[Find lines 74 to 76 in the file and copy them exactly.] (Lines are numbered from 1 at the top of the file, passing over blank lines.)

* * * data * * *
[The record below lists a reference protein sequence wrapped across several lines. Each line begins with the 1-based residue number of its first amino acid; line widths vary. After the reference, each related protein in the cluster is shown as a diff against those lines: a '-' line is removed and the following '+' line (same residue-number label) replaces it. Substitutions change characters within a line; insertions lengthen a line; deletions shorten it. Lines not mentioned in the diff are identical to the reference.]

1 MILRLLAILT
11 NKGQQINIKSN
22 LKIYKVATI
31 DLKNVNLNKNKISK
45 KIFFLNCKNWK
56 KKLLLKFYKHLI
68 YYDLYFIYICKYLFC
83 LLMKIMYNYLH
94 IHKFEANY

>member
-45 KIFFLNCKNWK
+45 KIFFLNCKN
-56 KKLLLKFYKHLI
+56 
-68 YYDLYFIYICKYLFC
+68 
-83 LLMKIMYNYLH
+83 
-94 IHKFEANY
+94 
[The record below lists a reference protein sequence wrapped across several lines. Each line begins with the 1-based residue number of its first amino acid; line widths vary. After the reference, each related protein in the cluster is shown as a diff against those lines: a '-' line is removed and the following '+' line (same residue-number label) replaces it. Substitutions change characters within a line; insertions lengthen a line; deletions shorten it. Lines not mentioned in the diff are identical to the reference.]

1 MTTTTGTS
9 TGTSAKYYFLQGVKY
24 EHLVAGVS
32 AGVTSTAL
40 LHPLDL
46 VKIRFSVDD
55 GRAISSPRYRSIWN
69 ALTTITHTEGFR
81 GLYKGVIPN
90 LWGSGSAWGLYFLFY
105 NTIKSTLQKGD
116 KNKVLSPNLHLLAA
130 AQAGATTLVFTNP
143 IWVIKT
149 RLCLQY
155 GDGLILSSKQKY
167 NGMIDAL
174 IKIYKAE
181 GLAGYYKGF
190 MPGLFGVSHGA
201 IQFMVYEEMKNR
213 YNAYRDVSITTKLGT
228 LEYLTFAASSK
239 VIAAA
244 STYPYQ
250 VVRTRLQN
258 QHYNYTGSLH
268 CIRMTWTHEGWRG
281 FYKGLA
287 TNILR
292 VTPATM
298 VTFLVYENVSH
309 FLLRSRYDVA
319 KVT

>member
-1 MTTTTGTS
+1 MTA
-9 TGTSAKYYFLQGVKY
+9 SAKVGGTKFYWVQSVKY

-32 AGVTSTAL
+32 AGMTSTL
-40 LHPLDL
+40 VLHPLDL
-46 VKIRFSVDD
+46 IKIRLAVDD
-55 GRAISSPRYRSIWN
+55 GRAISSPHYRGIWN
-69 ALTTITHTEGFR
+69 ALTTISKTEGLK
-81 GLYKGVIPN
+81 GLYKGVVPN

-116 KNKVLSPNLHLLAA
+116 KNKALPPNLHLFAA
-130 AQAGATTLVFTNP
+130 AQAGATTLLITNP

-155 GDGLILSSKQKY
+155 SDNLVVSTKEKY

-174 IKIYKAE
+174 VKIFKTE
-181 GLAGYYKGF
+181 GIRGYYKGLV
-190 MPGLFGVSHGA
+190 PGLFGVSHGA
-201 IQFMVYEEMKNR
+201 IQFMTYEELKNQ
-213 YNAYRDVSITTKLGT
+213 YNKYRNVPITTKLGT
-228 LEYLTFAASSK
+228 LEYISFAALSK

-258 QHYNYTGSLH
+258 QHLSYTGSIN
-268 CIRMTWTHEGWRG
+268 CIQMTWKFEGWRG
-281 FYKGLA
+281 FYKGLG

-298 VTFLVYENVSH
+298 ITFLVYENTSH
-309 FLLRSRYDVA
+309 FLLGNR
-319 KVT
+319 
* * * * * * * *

-116 KNKVLSPNLHLLAA
+116 KNKALPPNLHLFAA
-130 AQAGATTLVFTNP